Jorge Ubico, president of Guatemala from 1931-44, the ‘Little Napoleon of the Tropics’, tearing through the countryside on his 1942 Harley-Davidson EL ‘Knucklehead’


A recent publication from the Smithsonian Institution in Washington DC explored the history of one of their motorcycles (yes, they have many, including Sylvester Roper’s ‘first ever motorcycle’ of 1867, and the Curtiss V-8 record-breaker of 1906, which clocked 136.3mph at Ormonde Beach, FL). Their intern Christine Miranda did a little investigating, and came up with this story – it seemed perfect for The Vintagent (and thanks to David Blasco for the nudge!).

In museums, it’s common for a single artifact to tell many diverse stories, far beyond the scope of any one exhibition. Christine Miranda, who interned with our Program in Latino History and Culture, explores this idea when she encounters a motorcycle used in Guatemala and digs further.

On the left, the museum’s 1942 Harley-Davidson motorcycle as it appears in “America on the Move”, designed to fit mid-century Portland, Oregon. On the right, the motorcycle parked in a driveway with a license plate that reads “Guatemala 1979-1983.”

Our America on the Move exhibition on the history of U.S. transportation is designed to transport you around the United States. As visitors explore all 26,000 square feet of our Hall of Transportation, they “travel across America,” entering a variety of carefully curated historical moments. One of the exhibition’s later segments, “Suburban Strip,” immerses museumgoers into the life of the “car-owning middle class” in Portland, Oregon, 1949. The display, complete with a replica road, features an array of vehicles typical of the time and place: a pickup truck, a Greyhound bus, a motor scooter, and even a genuine Harley-Davidson motorcycle. Despite the bike’s 1949 Oregon license plate, it was never actually ridden in the Pacific Northwest.

Where was it really used? The roadways and landscapes of Guatemala. What’s more, the customized motorcycle was owned for several years by the Central American country’s president, Jorge Ubico.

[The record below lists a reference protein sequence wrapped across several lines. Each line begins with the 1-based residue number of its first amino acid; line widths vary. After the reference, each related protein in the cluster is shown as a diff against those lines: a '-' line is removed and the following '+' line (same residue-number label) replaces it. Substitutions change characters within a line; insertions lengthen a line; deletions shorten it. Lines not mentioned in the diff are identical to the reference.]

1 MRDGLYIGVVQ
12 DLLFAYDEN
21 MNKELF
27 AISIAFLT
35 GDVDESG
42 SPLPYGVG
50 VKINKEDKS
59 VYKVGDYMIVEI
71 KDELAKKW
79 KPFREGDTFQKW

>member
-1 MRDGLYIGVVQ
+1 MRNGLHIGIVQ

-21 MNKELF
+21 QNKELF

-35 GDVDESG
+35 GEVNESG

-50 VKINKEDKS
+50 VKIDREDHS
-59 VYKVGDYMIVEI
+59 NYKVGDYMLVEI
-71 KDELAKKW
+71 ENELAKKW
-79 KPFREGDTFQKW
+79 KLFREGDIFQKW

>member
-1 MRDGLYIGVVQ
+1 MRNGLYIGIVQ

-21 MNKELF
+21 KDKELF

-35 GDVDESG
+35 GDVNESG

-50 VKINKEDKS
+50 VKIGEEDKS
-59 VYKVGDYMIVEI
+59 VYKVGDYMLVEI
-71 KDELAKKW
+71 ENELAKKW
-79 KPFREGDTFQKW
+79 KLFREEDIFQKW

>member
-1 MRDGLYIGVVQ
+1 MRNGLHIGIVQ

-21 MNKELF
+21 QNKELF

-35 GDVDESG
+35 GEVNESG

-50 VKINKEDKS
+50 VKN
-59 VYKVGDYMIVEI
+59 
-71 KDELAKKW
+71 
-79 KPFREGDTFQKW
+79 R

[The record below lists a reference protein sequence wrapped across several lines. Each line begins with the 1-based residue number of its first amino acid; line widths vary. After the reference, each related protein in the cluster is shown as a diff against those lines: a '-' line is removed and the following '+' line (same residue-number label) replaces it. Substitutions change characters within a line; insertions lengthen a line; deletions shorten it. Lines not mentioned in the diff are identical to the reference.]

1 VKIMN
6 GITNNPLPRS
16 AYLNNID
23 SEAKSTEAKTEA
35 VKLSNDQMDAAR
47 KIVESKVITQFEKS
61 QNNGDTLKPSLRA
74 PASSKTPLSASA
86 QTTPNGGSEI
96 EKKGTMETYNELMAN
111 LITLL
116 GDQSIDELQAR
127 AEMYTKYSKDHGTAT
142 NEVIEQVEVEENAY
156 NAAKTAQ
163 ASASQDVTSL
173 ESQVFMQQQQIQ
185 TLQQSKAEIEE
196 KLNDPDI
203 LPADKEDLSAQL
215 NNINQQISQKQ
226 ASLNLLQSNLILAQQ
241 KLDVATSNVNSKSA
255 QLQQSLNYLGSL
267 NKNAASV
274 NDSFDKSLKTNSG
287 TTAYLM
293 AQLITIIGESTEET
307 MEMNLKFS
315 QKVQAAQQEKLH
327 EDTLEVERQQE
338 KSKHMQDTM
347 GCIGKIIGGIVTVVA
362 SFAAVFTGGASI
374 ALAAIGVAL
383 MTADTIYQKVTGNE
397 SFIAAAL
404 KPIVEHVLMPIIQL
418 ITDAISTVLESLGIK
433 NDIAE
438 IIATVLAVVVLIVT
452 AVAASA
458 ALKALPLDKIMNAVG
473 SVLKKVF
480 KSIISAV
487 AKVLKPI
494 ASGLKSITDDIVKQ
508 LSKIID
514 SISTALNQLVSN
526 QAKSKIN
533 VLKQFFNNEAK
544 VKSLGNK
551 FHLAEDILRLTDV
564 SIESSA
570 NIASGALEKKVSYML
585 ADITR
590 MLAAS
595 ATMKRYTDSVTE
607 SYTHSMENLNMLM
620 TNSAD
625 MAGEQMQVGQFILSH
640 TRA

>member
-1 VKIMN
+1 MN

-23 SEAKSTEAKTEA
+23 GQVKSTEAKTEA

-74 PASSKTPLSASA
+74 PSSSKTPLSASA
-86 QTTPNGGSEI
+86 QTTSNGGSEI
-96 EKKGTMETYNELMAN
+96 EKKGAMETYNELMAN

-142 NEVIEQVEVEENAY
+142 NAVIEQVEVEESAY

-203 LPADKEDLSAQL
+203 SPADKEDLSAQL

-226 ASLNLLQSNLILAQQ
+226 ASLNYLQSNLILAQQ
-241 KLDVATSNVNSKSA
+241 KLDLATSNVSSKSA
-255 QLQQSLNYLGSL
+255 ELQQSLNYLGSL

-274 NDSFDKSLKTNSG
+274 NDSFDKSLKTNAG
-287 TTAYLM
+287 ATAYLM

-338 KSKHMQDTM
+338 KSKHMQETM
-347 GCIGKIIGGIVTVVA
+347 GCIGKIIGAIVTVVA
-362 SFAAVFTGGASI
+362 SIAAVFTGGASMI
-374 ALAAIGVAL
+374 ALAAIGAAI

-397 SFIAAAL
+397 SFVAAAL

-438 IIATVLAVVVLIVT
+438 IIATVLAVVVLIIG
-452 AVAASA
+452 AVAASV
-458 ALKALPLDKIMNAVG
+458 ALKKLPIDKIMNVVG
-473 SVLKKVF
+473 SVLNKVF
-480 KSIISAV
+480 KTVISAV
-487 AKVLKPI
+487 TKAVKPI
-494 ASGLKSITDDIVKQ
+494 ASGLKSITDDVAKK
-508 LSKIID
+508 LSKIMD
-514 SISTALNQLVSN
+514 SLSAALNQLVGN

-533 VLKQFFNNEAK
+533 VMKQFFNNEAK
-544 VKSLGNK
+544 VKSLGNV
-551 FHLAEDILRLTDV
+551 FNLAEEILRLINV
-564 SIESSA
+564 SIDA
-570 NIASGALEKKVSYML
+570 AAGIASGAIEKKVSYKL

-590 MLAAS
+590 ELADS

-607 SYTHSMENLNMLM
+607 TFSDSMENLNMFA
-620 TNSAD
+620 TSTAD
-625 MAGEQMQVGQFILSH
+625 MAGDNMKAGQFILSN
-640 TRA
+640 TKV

Jorge Ubico in his days as a lawyer and politician in Guatemala, before assuming total control of the country

I discovered the object’s mysterious past while searching the item catalogues for traces of hidden Latino history at the museum. I guess you could say I hit the jackpot. Though a Guatemalan ruler’s motorcycle may seem like an odd choice for the collections at the National Museum of American History, its inclusion in fact sheds light on the global impact of U.S. transportation industries and broadens our understanding of who, what, and where “America” includes.

Jorge Ubico, a well-educated lawyer and politician from his nation’s capital city, ascended to the Guatemalan presidency in 1931. He would then stay in that post for 13 years and become the self-proclaimed “little Napoleon of the tropics.” Besides his flair for the ostentatious and suppression of political dissent, Ubico is best remembered for his aggressive pursuit of foreign investment and close economic alliance with the United States. Notably, Ubico strongly supported the U.S.-owned United Fruit Company (UFCO), the corporate giant nicknamed el pulpo (“the octopus”) for its wide-reaching influence throughout 20th century Central America.

The locomotive Jupiter, a freight and passenger train used from 1876 through the 1960s, reveals that Ubico’s motorcycle is not the only object in “America on the Move” with hidden Guatemalan history. In fact, Jupiter underscores the connection between domestic and foreign industrial development during the 20th century.

During his regime, UFCO became the largest landowner in Guatemala and enjoyed exemption from taxes and import duties. Via the International Railways of Central America (IRCA), UFCO also owned and operated the nation’s rail network, which facilitated its own international trade. Interestingly, when visitors first enter our America on the Move exhibition, they encounter the giant steam locomotive Jupiter, ostensibly at home in Santa Cruz, California. Though the train did originate there in 1876, Jupiter actually spent the better part of its career transporting bananas along the IRCA in Guatemala!

Like Jupiter, Ubico spent many years traversing Guatemala with the help of American transportation technology. His flashy motorcycle, a 1942 Harley-Davidson Model 74 OHV (Overhead Valve) Twin, was infamous. As described by American journalist Chapin Hall in his Los Angeles Times column: